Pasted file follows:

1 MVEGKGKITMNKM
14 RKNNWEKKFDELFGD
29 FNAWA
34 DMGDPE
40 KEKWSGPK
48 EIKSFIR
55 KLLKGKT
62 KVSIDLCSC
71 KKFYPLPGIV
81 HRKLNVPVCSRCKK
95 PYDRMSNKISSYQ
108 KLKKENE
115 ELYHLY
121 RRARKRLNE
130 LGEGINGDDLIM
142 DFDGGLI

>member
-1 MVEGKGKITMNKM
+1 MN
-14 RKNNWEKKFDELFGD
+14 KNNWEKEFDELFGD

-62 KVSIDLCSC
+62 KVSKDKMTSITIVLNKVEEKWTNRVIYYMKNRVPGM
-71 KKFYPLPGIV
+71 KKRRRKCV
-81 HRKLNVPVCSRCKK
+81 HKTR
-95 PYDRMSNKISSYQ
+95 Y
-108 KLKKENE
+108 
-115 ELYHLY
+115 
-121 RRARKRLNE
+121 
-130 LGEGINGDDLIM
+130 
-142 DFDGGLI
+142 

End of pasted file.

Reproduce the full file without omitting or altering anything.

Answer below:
1 MVEGKGKITMNKM
14 RKNNWEKKFDELFGD
29 FNAWA
34 DMGDPE
40 KEKWSGPK
48 EIKSFIR
55 KLLKGKT
62 KVSIDLCSC
71 KKFYPLPGIV
81 HRKLNVPVCSRCKK
95 PYDRMSNKISSYQ
108 KLKKENE
115 ELYHLY
121 RRARKRLNE
130 LGEGINGDDLIM
142 DFDGGLI

>member
-1 MVEGKGKITMNKM
+1 MN
-14 RKNNWEKKFDELFGD
+14 KNNWEKEFDELFGD

-62 KVSIDLCSC
+62 KVSKDKMTSITIVLNKVEEKWTNRVIYYMKNRVPGM
-71 KKFYPLPGIV
+71 KKRRRKCV
-81 HRKLNVPVCSRCKK
+81 HKTR
-95 PYDRMSNKISSYQ
+95 Y
-108 KLKKENE
+108 
-115 ELYHLY
+115 
-121 RRARKRLNE
+121 
-130 LGEGINGDDLIM
+130 
-142 DFDGGLI
+142 